The canine actors that people see in the media affect which dogs they choose to purchase or adopt. It’s been well documented that certain type of dogs become popular when they are featured in the movies or on TV. The most famous example is the mad rush for Dalmatians after the movie 101 Dalmatians came out, but it has happened with many breeds over the years.
All too often, the breed du jour is far too active or intense to suit many families. There are exceptions, both with families who are a good match for such dogs or with an individual dog who is not typical of the breed. However, choosing a dog based on what you see in the media, even if you do it subconsciously, can so often lead to trouble.
(FYI, the dog in the commercial does not actually belong to Aaron Rodgers though he has two dogs named Frankie and Chance. Chance is a Cavalier King Charles Spaniel and Frankie’s background is unknown. Both were adopted by Rodgers and his then-girlfriend, actress Olivia Munn, who is a strong proponent of “Adopt, don’t shop”.)
As a behaviorist and trainer, I have seen the trendy dog have an influence on many families, especially those with kids who beg for a certain breed after falling in love with one on screen. Sadly, the effects are rarely positive as choosing a dog because it looks like one who is a star is not the ideal way to choose the right dog for yourself and your family. It breaks my heart when I consult with a family in a tough spot with a dog who is not the best match for them, and they are in this predicament because of a canine actor. These families love their dogs but struggle to make the relationship work due to compatibility issues.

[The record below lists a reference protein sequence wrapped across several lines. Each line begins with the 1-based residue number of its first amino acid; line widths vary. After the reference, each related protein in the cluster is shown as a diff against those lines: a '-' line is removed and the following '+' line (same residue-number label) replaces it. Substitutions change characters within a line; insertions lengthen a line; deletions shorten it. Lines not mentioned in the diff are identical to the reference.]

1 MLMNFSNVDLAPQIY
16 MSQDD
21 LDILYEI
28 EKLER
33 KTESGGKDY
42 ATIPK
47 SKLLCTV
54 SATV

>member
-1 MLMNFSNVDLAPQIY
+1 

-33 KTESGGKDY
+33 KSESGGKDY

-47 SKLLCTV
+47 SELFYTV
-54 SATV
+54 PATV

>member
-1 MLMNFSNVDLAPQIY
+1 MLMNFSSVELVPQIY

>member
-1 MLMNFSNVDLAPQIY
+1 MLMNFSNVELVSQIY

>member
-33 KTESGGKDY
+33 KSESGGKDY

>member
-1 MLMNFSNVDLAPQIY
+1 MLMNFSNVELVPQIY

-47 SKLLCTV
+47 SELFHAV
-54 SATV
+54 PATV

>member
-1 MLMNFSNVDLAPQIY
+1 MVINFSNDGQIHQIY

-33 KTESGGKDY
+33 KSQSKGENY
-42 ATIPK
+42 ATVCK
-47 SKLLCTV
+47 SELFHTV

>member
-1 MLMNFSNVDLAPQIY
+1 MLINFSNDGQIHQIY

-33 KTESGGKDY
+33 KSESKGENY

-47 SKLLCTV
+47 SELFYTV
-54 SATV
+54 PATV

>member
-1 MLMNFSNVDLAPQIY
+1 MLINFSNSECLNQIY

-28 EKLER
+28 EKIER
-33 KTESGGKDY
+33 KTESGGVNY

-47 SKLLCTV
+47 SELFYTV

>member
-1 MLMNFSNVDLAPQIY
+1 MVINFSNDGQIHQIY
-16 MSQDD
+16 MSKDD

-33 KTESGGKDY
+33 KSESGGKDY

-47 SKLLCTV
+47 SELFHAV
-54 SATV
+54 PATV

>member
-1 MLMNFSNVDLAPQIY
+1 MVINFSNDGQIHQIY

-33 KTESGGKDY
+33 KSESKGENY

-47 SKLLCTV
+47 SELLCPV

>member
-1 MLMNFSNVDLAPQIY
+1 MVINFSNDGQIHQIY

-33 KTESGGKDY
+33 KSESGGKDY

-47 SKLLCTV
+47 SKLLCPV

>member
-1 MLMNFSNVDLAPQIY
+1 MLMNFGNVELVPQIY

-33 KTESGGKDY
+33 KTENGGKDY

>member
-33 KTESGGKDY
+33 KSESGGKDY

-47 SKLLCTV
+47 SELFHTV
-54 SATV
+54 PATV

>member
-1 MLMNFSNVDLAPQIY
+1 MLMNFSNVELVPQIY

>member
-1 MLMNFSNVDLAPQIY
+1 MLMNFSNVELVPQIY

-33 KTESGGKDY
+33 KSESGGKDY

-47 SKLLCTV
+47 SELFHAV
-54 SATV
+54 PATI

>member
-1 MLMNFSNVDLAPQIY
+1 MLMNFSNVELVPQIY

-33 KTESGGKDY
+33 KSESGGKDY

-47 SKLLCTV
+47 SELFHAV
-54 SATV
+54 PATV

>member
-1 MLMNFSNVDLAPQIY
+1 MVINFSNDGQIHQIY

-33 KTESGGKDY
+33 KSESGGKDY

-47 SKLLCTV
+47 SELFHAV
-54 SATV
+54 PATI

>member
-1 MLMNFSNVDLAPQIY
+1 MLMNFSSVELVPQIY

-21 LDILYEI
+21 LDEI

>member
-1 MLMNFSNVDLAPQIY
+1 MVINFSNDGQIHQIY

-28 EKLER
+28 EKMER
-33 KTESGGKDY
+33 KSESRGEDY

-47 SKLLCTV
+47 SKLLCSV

Right now, a lot of Huskies are being relinquished to shelters and rescues (or simply abandoned). Many blame the popularity of Game of Thrones, which features Huskies and similar canines on the show. Gorgeous animals they are, but that does not make them right for all of the people who now want one.
Have you seen an increase in certain types of dogs following their appearance in the media?
Karen B. London, PhD, is a Certified Applied Animal Behaviorist and Certified Professional Dog Trainer who specializes in working with dogs with serious behavioral problems, including aggression. She is the author of five books on canine training and behavior.